Grossman’s stature as a major creative force was solidified during the 1980s by such further works as Endangered Species (1981), a viscerally unsettling indictment of war (memorably filmed and nationally broadcast); Nobody’s Business (1981), mirroring his lifelong belief in sexual freedom; Genus (1984), originally made for the Paris Opera Ballet; Ces Plaisirs, Divine Air, Magneto Dynamo and Scherzi – all from 1985; Hothouse: Thriving on a Riff (1986), choreographed for the National Ballet of Canada who subsequently toured it to New York’s Metropolitan Opera House; La Valse (1987) and the very personal, award-winning solo Memento Mori (1988).
His creative output continued throughout the 1990s and included collaborations with such fellow choreographers as Indian classical Kathak dance artist Rina Singha and classical ballet-trained Lawrence Gradus. Grossman’s insistence on the importance of maintaining a modern-dance heritage led him to introduce noteworthy works by other historically significant choreographers into his company’s repertoire such as Paul Taylor, Patricia Beatty, Judy Jarvis, Anna Blewchamp, Charles Weidman, Peter Randazzo, the Clichettes, Paula Ross, Carol Anderson, Rachel Browne, Lester Horton, Robert Desrosiers, David Earle, Anna Sokolow and Randy Glynn. Apart from works on his own company, Grossman choreographies entered the repertoire of the National Ballet of Canada, the Paris Opera, Les Grands Ballets Canadiens and Toronto Dance Theatre.
For over 30 years, the Grossman Company provided a supportive platform for all who worked there. Grossman chose his dancers carefully, investing heavily in their artistic growth and in turn, they stayed a long time. With never more than 10 core dancers, the company was a flexible, mobile performing unit, presenting countless home seasons and touring across Canada, the US, Mexico, Central and South America, Israel, Cuba, the UK and many European countries.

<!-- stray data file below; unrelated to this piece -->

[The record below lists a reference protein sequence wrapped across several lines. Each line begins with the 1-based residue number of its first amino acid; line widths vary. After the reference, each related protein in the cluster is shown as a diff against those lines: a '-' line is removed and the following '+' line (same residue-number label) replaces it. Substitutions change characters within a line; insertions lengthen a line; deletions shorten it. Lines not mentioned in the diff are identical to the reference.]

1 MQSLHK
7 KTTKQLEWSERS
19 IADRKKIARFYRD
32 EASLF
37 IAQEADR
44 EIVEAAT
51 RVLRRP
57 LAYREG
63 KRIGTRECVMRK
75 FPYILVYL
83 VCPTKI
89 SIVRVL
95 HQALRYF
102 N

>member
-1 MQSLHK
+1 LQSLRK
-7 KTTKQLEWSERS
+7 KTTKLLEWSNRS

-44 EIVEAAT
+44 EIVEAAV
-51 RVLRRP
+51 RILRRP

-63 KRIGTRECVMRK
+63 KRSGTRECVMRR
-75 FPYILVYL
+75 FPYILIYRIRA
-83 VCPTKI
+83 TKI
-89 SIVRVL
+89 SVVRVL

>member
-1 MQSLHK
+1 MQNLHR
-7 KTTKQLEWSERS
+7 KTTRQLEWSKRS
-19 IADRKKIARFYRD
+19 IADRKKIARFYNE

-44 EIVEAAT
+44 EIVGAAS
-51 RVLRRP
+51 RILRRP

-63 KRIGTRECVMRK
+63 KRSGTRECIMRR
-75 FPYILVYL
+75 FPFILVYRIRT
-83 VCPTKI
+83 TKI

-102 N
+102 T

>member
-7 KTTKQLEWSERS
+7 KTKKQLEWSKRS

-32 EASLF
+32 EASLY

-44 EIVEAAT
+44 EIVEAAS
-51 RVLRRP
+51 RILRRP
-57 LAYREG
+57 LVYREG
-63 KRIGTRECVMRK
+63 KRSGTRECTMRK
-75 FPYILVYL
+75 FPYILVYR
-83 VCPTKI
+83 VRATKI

Although the Danny Grossman Dance Company, wound down with Vanishing Acts, a special gala farewell event in 2008, its founder continued to teach and stage his works, often licensing them to professional modern-dance training academies. In 2018, to mark his 75th birthday, Grossman presented a full evening of recent works in Toronto, including three world premieres. With the help of Eddie Kastrau, his long-time artistic associate, Grossman completed a video creation days before he died. He titled it Dancer For Life.
A long-time advocate for the documentation of dance works to serve as a source for public education, scholarly activity and future reconstruction, Grossman leaves behind a comprehensive, archival summary of his life’s work which will be accessible through select libraries and institutions. Original Grossman and company materials are currently housed at Dance Collection Danse, Toronto (including an extensive costume collection) and at the Clara Thomas Archives and Special Collections, York University, Toronto. Visit the website dannygrossman.today for further information on his works.
Danny William Grossman; born San Francisco, 13 September 1942; died Toronto, 29 July 2023; survived by his sister, Kathy Herman; pre-deceased by his parents Aubrey and Hazel Grossman and his partner of 53 years, Germain Pierce. A Celebration of Life will be held in Toronto in the coming months; details to be announced.
Photo: Danny Grossman. © 2018 Liliana Reyes.